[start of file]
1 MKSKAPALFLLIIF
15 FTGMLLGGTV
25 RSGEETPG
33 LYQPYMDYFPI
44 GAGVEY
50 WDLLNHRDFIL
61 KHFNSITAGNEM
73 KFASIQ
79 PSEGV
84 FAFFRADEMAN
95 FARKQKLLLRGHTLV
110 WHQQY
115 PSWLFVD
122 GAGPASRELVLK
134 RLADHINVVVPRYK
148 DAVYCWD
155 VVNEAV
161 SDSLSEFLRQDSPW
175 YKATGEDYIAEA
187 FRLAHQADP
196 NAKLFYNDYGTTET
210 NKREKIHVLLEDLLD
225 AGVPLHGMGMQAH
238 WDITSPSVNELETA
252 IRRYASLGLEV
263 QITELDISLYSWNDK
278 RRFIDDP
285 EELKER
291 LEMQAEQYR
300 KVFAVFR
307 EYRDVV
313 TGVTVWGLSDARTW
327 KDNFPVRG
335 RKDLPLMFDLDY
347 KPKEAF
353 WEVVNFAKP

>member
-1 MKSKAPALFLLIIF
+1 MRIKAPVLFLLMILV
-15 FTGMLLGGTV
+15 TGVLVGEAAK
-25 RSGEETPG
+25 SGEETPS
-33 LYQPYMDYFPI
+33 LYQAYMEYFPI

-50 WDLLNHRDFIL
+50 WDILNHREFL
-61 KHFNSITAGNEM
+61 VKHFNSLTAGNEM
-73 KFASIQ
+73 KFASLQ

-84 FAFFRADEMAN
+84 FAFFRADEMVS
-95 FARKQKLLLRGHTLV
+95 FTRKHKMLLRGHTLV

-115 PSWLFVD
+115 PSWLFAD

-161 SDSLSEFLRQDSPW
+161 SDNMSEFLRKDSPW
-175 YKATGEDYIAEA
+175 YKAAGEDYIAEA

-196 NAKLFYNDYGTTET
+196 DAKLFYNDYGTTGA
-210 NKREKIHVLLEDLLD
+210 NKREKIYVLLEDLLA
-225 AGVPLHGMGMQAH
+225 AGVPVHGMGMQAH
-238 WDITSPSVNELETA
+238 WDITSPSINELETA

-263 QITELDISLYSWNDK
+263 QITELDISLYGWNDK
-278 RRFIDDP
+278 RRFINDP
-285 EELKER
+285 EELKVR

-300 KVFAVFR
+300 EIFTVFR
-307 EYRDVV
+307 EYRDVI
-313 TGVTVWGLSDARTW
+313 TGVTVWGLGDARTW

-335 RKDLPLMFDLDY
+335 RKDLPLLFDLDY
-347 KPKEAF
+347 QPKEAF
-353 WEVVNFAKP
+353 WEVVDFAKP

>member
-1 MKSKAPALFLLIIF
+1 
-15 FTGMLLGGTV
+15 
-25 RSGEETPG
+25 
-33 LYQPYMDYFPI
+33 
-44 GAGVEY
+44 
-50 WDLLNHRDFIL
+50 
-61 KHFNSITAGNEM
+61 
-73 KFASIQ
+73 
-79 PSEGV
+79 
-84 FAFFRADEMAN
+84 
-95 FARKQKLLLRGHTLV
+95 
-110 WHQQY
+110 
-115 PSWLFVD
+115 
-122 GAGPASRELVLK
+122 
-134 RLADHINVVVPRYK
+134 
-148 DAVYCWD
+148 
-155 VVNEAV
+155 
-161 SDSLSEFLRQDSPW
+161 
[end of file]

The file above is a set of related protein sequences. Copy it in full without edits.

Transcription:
1 MKSKAPALFLLIIF
15 FTGMLLGGTV
25 RSGEETPG
33 LYQPYMDYFPI
44 GAGVEY
50 WDLLNHRDFIL
61 KHFNSITAGNEM
73 KFASIQ
79 PSEGV
84 FAFFRADEMAN
95 FARKQKLLLRGHTLV
110 WHQQY
115 PSWLFVD
122 GAGPASRELVLK
134 RLADHINVVVPRYK
148 DAVYCWD
155 VVNEAV
161 SDSLSEFLRQDSPW
175 YKATGEDYIAEA
187 FRLAHQADP
196 NAKLFYNDYGTTET
210 NKREKIHVLLEDLLD
225 AGVPLHGMGMQAH
238 WDITSPSVNELETA
252 IRRYASLGLEV
263 QITELDISLYSWNDK
278 RRFIDDP
285 EELKER
291 LEMQAEQYR
300 KVFAVFR
307 EYRDVV
313 TGVTVWGLSDARTW
327 KDNFPVRG
335 RKDLPLMFDLDY
347 KPKEAF
353 WEVVNFAKP

>member
-1 MKSKAPALFLLIIF
+1 MRIKAPVLFLLMILV
-15 FTGMLLGGTV
+15 TGVLVGEAAK
-25 RSGEETPG
+25 SGEETPS
-33 LYQPYMDYFPI
+33 LYQAYMEYFPI

-50 WDLLNHRDFIL
+50 WDILNHREFL
-61 KHFNSITAGNEM
+61 VKHFNSLTAGNEM
-73 KFASIQ
+73 KFASLQ

-84 FAFFRADEMAN
+84 FAFFRADEMVS
-95 FARKQKLLLRGHTLV
+95 FTRKHKMLLRGHTLV

-115 PSWLFVD
+115 PSWLFAD

-161 SDSLSEFLRQDSPW
+161 SDNMSEFLRKDSPW
-175 YKATGEDYIAEA
+175 YKAAGEDYIAEA

-196 NAKLFYNDYGTTET
+196 DAKLFYNDYGTTGA
-210 NKREKIHVLLEDLLD
+210 NKREKIYVLLEDLLA
-225 AGVPLHGMGMQAH
+225 AGVPVHGMGMQAH
-238 WDITSPSVNELETA
+238 WDITSPSINELETA

-263 QITELDISLYSWNDK
+263 QITELDISLYGWNDK
-278 RRFIDDP
+278 RRFINDP
-285 EELKER
+285 EELKVR

-300 KVFAVFR
+300 EIFTVFR
-307 EYRDVV
+307 EYRDVI
-313 TGVTVWGLSDARTW
+313 TGVTVWGLGDARTW

-335 RKDLPLMFDLDY
+335 RKDLPLLFDLDY
-347 KPKEAF
+347 QPKEAF
-353 WEVVNFAKP
+353 WEVVDFAKP

>member
-1 MKSKAPALFLLIIF
+1 
-15 FTGMLLGGTV
+15 
-25 RSGEETPG
+25 
-33 LYQPYMDYFPI
+33 
-44 GAGVEY
+44 
-50 WDLLNHRDFIL
+50 
-61 KHFNSITAGNEM
+61 
-73 KFASIQ
+73 
-79 PSEGV
+79 
-84 FAFFRADEMAN
+84 
-95 FARKQKLLLRGHTLV
+95 
-110 WHQQY
+110 
-115 PSWLFVD
+115 
-122 GAGPASRELVLK
+122 
-134 RLADHINVVVPRYK
+134 
-148 DAVYCWD
+148 
-155 VVNEAV
+155 
-161 SDSLSEFLRQDSPW
+161 